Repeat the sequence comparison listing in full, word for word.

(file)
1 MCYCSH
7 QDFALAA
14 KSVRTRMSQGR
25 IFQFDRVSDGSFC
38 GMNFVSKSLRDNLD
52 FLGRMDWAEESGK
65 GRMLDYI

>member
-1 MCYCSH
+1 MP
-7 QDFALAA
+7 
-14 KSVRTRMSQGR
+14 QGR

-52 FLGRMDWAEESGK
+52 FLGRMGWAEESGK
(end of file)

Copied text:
1 MCYCSH
7 QDFALAA
14 KSVRTRMSQGR
25 IFQFDRVSDGSFC
38 GMNFVSKSLRDNLD
52 FLGRMDWAEESGK
65 GRMLDYI

>member
-1 MCYCSH
+1 MP
-7 QDFALAA
+7 
-14 KSVRTRMSQGR
+14 QGR

-52 FLGRMDWAEESGK
+52 FLGRMGWAEESGK